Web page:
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Furniture for government complex to cost $1 million

The Harrison County Board of Commissioners opened bids Monday night for furniture for the three buildings on the old hospital campus in south Corydon.
Bret Dodd, project manager of RQAW Consulting Engineers and Architects based in Indianapolis, opened the only bid which totaled just more than $1 million. The furniture for the main government center building will cost more than $664,000, the health building furniture totals more than $213,000 and the Purdue Extension building furniture is the cheapest, at about $158,000.
Dodd said the bid, from Krueger International Inc. (Noblesville), was below the last furniture estimate.
‘It’s consistent with the budget,’ he said.
He said the Purdue building and the health building could be ready for use by October and the government center will follow.
Commissioner Carl (Buck) Mathes informed Dodd that a mail reciprocal from the post office will need to be purchased for the three buildings in the complex since the site is a rural route, and mail will not be brought to each department as it is now at the courthouse in downtown Corydon. Mathes advised Dodd to research the best, central location for the reciprocal structure for each building.
‘That’s why we have contingency money,’ Mathes said.
The board also requested legal counsel John E. Colin to send a letter to all county department heads asking them to not visit the old hospital campus site without contacting Mark Shireman, of James L. Shireman Inc., for a guided tour. Commissioner James Goldman said contractors have contacted him about unattended folks walking around on the construction site.
‘It’s a liability issue for them. It’s their building until they finish the work,’ Goldman said. ‘We’re not recommending tours.’
In other business Monday, the board sent a request of $260,000 from Greg Reas, the county’s Emergency Management Agency director, to the county council for a new simulcast radio tower system. The system is used for all emergency departments and units, including the sheriff’s department, fire departments, EMS and EMA.
‘Every year, the system performs on a lower level,’ Reas said.
Reas said the more ‘noise’ or radio traffic there is, the more difficult it is to communicate. He said the topographical make-up of the county, with hills and valleys, is another major factor hindering radio communications. The simulcast system will utilize three or four towers strategically placed throughout the county instead of the one located at Hayswood Nature Reserve near Corydon.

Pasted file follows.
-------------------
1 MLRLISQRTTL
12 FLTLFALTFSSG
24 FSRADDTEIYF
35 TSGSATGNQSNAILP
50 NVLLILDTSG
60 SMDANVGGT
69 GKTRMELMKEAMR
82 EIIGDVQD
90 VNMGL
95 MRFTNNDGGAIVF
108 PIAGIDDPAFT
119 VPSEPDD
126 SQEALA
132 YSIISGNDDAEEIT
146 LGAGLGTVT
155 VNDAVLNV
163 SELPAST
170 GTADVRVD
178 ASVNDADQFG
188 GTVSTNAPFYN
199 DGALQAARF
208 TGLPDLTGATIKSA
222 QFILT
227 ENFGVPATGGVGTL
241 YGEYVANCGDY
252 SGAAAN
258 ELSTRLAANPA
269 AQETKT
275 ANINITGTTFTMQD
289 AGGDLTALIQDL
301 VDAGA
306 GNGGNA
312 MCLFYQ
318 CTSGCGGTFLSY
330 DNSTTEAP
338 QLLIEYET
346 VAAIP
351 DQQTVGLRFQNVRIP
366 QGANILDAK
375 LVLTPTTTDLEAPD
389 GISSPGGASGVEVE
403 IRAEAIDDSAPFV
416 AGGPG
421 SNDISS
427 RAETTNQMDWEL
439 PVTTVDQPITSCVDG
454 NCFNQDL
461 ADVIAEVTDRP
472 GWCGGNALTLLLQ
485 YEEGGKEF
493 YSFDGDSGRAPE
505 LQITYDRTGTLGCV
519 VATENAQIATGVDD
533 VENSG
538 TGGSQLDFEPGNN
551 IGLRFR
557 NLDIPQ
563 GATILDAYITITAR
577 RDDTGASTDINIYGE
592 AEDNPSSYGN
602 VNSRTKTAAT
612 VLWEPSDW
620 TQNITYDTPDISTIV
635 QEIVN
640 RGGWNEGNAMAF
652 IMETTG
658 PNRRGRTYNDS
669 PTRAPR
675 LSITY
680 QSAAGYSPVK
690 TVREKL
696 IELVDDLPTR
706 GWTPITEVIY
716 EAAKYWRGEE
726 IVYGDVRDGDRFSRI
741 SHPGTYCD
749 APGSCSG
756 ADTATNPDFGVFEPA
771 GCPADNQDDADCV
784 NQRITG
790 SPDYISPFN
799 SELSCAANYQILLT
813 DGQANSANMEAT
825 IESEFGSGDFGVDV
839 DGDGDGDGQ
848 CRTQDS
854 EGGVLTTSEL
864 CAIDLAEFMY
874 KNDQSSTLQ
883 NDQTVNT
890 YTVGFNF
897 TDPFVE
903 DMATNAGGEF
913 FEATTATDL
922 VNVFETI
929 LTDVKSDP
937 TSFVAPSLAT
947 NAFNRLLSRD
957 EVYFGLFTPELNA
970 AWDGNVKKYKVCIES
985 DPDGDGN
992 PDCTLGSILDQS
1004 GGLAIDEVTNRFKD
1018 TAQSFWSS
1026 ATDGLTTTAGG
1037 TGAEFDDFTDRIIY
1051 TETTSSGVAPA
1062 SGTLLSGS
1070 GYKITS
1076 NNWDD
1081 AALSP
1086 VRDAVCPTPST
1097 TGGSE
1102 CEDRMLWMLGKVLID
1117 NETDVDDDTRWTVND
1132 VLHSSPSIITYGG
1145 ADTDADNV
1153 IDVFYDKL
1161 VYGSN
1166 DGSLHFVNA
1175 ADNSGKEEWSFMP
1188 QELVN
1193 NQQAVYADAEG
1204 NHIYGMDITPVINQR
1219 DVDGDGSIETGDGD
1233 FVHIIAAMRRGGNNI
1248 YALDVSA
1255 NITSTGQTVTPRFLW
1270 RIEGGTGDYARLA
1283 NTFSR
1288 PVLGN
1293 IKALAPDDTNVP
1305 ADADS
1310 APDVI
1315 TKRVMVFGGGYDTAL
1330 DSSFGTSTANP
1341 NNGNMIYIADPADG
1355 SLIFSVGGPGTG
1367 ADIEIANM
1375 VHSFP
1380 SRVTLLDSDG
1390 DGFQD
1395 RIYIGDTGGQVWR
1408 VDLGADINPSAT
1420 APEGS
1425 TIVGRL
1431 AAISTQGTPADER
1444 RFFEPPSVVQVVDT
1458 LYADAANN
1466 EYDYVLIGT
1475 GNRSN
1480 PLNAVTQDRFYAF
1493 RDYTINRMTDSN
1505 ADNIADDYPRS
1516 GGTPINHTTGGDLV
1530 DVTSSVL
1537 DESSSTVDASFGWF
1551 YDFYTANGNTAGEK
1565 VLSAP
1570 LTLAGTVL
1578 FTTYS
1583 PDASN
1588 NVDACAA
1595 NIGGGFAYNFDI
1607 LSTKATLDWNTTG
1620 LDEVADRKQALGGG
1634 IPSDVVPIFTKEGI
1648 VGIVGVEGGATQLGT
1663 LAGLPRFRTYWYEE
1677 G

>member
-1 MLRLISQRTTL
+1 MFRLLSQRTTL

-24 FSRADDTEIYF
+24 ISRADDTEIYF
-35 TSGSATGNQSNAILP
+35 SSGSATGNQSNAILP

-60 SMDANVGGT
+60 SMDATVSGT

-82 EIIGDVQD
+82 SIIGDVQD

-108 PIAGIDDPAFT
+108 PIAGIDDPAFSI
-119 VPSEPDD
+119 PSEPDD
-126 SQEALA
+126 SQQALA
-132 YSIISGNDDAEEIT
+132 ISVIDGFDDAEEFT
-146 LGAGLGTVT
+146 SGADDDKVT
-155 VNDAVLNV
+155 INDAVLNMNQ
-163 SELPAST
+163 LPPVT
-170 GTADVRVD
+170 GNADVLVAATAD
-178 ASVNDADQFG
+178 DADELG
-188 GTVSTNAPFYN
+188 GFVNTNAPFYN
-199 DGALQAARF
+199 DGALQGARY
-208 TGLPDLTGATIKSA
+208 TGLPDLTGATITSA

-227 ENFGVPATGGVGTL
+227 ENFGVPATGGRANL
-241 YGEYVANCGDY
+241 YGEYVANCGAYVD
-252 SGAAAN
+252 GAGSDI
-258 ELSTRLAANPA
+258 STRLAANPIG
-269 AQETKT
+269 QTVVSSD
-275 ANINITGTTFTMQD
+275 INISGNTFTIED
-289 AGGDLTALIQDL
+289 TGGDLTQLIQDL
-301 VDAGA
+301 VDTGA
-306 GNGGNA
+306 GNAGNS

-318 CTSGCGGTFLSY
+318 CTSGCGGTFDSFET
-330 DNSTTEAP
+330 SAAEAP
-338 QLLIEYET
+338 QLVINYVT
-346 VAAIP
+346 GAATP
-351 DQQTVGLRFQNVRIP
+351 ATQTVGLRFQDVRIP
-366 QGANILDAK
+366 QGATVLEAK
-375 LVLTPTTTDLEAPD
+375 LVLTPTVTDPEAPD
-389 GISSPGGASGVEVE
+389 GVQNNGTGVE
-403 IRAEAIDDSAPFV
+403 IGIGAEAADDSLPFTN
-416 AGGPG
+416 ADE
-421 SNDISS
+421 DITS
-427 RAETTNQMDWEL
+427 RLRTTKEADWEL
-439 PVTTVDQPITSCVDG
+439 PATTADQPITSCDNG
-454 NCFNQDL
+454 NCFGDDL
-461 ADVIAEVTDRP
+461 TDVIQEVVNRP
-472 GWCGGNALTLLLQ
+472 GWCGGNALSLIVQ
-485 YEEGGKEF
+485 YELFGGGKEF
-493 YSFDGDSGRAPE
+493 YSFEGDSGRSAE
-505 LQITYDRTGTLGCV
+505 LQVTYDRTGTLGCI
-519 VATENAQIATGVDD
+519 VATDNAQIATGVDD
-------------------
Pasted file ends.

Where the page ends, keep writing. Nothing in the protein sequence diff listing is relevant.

Reas had letters of support from many of the county’s fire departments, sheriff’s department and Milltown Police Department.
The system will last 15 to 20 years.
The council will hear the request at its meeting Monday at 7 p.m. at the courthouse in Corydon.
The board also sent a request of $200,000 to the council for the Ramsey Volunteer Fire Department for partial payment on a refurbished ladder truck. If the council approves the funding, the truck will be let for bids and the bids will be opened at a commissioners’ meeting.
Jackson Township Trustee Joe Martin made the request.
The refurbished truck will cost about $250,000, Martin said, and a new truck would be two times that price.
‘A new unit, at this time, is not the most practical way to go,’ Martin said.
Harrison County Parks Department director Claudia Howard asked the board for $9,000 to replace chairs at the May & Joe Rhoads Memorial Pool at Harrison Poolside Park in Corydon and the county pool at South Harrison Park near Elizabeth. The board advised Howard to come back with the request at the beginning of next year.
The commissioners will next meet Monday, Aug. 2, at 8:30 a.m. at the courthouse in Corydon.

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